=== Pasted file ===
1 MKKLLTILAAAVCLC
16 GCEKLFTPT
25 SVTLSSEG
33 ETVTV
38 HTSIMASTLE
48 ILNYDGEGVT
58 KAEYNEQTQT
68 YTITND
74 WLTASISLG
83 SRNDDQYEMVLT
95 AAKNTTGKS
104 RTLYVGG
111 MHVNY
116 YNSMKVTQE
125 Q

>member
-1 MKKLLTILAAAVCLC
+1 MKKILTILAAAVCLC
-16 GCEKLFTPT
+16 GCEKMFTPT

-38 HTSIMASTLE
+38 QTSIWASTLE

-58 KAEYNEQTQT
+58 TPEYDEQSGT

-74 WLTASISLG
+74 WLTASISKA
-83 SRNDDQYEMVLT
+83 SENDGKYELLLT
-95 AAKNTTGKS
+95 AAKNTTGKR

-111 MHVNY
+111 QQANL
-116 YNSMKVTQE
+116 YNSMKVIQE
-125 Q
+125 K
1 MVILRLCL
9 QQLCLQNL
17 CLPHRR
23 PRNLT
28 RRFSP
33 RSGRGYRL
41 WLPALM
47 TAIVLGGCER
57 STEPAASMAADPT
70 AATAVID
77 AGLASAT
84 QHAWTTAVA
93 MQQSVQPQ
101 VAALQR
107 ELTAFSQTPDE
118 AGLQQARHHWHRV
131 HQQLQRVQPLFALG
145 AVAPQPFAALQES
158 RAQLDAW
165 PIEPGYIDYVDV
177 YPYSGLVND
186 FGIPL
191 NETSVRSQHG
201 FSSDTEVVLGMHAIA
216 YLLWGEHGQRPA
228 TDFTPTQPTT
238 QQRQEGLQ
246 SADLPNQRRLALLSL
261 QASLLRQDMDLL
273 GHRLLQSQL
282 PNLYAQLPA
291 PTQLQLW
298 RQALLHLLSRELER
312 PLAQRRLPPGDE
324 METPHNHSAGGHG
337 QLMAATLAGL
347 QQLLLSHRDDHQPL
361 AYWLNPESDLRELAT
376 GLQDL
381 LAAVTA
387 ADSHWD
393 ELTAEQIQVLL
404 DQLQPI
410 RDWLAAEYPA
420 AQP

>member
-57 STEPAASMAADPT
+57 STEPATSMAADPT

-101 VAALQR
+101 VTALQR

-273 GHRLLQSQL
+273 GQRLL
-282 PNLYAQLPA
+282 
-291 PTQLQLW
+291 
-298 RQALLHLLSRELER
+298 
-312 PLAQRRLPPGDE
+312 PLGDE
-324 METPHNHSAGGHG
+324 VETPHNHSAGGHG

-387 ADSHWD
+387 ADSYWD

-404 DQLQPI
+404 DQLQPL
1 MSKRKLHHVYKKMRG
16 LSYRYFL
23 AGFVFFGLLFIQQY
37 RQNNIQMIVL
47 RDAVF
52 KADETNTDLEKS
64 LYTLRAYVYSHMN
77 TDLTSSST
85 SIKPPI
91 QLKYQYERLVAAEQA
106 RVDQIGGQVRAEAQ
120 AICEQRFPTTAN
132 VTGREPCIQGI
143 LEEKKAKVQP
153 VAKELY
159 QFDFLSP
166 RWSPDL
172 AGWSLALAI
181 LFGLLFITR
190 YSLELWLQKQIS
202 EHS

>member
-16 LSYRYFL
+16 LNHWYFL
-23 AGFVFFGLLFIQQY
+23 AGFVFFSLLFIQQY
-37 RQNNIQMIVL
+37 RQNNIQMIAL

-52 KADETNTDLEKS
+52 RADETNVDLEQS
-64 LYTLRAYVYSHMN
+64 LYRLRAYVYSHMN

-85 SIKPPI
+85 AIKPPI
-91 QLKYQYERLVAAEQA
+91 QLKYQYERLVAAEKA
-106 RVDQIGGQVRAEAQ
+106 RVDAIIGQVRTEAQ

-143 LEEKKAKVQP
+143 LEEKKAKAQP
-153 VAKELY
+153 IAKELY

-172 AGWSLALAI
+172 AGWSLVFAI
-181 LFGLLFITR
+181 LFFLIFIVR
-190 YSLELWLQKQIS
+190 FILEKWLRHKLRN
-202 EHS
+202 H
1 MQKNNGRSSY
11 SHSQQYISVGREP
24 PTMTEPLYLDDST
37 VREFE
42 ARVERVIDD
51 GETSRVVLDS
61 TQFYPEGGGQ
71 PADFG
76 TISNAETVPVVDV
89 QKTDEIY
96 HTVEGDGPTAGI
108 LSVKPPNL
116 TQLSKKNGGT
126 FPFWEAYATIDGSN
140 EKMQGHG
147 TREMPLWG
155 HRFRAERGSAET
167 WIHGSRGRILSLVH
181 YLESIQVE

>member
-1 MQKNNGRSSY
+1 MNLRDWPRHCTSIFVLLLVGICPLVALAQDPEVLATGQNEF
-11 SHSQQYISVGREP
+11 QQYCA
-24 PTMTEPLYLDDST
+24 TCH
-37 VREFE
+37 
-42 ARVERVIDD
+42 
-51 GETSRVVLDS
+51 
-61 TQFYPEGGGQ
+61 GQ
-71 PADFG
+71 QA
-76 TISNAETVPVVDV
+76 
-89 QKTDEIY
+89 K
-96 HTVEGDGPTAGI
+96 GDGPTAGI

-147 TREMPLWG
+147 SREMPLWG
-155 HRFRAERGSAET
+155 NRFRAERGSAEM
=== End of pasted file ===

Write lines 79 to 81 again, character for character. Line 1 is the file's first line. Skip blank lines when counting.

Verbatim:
404 DQLQPI
410 RDWLAAEYPA
420 AQP